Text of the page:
The clash of Waterford and Wexford will see two of the most tactically-minded managers face off. Both Derek McGrath and Davy Fitzgerald will likely set their teams up in a nightmare style for the hurling traditionalist.
The game of hurling has evolved so much in the space of the last five years with sweepers, two man full-forward lines and packed midfields are all part and parcel of the modern game.
Of course some teams do still set up in a relatively traditional formation. Tipperary, Galway and Kilkenny being the prime examples, although this is not to suggest they just pick 15 and let them hurl.
Two sides who make no apologies for abandoning the traditional set-up are Waterford and Wexford. Both McGrath and Fitzgerald have their own vision on how the game should be played.
In relative terms, both have had success with their styles. Davy Fitz has won an All-Ireland with Clare while also revolutionising Wexford hurling this year.
McGrath has taken a Waterford side who appeared to be on the decline to consecutive All-Ireland semi-finals. Though it must be said, he has shipped some criticism for his style of play.
Last year, both of these men squared off three times in a row – the National League final (which went to a replay) and the Munster semi-final. The games, which were tactically battles saw mixed reviews.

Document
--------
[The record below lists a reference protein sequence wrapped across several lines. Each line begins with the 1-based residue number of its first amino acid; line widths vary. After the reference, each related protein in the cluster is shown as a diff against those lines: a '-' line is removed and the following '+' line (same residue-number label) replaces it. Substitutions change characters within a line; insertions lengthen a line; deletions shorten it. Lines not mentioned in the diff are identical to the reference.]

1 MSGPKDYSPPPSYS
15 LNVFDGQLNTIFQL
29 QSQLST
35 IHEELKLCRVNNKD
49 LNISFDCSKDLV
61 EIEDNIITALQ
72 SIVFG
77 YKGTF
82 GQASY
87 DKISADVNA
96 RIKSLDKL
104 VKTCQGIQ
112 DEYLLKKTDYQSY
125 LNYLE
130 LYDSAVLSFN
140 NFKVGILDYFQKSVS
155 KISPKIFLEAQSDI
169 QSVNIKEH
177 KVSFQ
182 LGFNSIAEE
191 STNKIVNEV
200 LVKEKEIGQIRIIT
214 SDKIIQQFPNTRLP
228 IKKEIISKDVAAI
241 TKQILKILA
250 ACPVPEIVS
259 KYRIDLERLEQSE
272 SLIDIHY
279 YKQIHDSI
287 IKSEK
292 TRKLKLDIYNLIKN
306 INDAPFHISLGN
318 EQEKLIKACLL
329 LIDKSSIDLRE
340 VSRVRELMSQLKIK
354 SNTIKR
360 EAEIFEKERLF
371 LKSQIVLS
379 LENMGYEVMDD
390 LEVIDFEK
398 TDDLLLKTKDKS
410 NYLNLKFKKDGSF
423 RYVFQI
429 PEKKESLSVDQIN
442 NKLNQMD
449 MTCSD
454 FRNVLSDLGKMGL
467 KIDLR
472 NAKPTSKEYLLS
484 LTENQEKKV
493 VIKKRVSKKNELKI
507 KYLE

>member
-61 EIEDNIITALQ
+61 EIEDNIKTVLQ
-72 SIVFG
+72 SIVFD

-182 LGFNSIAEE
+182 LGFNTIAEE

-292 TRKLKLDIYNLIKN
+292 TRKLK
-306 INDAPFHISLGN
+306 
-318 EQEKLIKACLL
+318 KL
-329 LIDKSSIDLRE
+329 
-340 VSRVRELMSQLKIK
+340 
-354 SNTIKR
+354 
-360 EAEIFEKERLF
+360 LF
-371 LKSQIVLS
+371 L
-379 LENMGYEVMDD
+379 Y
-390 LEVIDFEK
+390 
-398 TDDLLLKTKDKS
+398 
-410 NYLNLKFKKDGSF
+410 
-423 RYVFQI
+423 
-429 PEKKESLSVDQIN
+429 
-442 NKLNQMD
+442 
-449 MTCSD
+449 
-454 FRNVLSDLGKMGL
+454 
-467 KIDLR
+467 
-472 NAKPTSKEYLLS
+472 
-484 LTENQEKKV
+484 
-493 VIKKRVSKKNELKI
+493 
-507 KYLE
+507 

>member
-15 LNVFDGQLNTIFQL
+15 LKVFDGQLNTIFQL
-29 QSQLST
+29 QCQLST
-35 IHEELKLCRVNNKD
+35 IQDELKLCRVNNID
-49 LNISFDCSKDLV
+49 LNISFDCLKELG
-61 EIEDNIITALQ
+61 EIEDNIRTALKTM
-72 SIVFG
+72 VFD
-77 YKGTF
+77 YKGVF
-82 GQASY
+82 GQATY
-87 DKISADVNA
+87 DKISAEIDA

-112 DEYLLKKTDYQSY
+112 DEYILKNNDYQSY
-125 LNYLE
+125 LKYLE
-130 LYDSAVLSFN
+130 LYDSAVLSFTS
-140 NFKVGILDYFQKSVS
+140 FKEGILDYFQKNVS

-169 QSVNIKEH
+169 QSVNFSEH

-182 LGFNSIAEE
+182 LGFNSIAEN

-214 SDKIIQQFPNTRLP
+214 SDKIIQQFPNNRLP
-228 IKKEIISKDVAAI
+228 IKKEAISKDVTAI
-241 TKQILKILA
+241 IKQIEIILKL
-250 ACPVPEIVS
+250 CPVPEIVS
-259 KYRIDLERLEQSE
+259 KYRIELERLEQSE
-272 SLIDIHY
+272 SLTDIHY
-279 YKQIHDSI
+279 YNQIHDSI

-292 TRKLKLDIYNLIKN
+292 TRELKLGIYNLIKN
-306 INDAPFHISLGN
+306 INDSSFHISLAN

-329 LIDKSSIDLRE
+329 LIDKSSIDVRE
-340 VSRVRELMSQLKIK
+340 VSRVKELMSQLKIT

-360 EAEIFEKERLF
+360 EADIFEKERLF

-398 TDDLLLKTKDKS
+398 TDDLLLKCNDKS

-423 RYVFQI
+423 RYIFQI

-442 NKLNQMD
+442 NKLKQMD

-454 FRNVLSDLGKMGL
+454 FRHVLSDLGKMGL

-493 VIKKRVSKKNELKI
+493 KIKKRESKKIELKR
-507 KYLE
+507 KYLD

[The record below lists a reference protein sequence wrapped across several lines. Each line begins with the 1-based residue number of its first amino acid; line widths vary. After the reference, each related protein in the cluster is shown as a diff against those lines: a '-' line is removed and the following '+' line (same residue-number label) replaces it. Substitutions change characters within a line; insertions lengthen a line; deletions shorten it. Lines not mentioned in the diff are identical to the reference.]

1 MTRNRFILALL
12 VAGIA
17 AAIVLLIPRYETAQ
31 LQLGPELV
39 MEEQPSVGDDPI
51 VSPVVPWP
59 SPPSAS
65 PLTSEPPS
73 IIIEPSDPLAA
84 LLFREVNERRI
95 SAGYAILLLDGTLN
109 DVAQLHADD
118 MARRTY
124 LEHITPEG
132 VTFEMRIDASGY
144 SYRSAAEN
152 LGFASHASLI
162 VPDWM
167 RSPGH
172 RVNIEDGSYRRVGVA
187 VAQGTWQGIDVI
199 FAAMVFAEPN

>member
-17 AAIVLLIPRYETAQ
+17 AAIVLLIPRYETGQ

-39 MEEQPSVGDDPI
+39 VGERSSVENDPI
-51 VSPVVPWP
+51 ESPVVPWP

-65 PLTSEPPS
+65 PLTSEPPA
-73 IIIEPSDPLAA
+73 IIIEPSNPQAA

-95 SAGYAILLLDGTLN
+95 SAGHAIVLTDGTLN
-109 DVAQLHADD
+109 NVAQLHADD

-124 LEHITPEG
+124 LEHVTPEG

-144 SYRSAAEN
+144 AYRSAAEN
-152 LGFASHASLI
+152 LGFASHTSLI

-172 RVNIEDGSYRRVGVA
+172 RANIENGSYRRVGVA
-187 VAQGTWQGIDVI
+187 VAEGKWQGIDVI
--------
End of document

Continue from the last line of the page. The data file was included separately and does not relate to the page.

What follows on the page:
The drawn league final was highly criticised as a boring affair. The replay and Munster semi-final did contain some more action, though neither would be described as classics.
There are of course those who do enjoy these styles. Hurling hipsters if you wish, but nevertheless hurling supporters.
If both teams line out to form, both Shaun Murphy and Tadhg de Búrca will operate as sweepers when the sides clash. Murphy is still developing as a sweeper while de Búrca has the art down to a tee at this point.
It’s also highly possible that we see both sides operating with two-man full-forward lines, or at times, just the one man inside. This is what will likely frustrate the hurling traditionalist.
Waterford in particular seem to strike a heap of aimless high ball into their sole operator in the full-forward line. This problem is what frustrates the Déise public most.
Wexford so far have played decent ball into their forwards, Galway however counteracted their style with ease.
You can be sure that entertainment will be the last thing on either manager’s mind, and rightfully so. Their sole focus is achieving a result.
Likewise the 30 hurlers who take to the pitch aren’t participating for our enjoyment, they want to climb the steps of the Hogan Stand in September.
Sure, Conor McDonald and Shane Bennett would love to be receiving the perfect delivery. But both men would be quick to acknowledge that the game is more important than them.
In the form books, this has the makings of a classic. More likely than not though, this game could be among the most difficult to enjoy all year.
Waterford struck a staggering 17 wides when these sides met in this round last year. That said, they still won on the day by ten points. Their shooting will have to improve if they wish to advance to the semi-finals this time around though.
In the other corner, Wexford struck just 0-11 last year in the Semple Stadium clash. No matter how tactical and low-scoring this one becomes, 0-11 will most certainly not be enough.
Don’t expect a free-flowing game, this one will most certainly be a nightmare for the hurling traditionalist.
Kevin Daly, Pundit Arena
Listen to this week’s episode of The 16th Man where we spoke with former Tipperary hurler Shane McGrath ahead of the Premier’s clash with Clare and we previewed Waterford v Wexford.
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